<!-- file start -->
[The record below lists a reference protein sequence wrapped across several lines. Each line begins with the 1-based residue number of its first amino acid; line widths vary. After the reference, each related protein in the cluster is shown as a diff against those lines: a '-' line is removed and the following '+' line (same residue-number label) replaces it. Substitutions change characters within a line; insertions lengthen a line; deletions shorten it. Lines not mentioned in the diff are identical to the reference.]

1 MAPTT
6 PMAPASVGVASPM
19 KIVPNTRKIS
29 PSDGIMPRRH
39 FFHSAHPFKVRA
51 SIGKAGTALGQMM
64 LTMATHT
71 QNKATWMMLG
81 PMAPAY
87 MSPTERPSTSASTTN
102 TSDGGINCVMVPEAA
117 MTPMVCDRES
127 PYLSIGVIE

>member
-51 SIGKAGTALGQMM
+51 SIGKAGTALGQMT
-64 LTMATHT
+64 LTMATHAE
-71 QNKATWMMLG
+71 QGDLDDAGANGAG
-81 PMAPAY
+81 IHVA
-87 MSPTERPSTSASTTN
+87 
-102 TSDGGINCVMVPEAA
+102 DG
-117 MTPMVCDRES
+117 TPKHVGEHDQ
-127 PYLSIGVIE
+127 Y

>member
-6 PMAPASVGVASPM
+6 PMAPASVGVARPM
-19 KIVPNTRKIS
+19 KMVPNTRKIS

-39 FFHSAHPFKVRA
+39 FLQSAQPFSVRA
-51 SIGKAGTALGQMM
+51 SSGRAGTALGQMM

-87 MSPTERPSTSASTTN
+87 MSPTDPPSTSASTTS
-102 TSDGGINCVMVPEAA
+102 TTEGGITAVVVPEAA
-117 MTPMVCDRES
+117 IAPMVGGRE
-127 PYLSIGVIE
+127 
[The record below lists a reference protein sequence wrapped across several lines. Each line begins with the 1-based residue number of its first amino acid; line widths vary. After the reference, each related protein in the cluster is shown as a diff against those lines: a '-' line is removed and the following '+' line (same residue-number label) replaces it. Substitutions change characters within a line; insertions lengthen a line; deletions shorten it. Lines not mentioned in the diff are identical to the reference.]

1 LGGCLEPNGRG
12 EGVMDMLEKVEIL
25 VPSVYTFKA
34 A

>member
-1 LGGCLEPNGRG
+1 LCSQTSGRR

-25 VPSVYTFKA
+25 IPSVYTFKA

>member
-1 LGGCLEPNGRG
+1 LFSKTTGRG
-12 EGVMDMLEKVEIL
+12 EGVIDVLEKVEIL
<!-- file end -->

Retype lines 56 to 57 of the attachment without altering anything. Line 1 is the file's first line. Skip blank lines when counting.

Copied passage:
+1 LCSQTSGRR

-25 VPSVYTFKA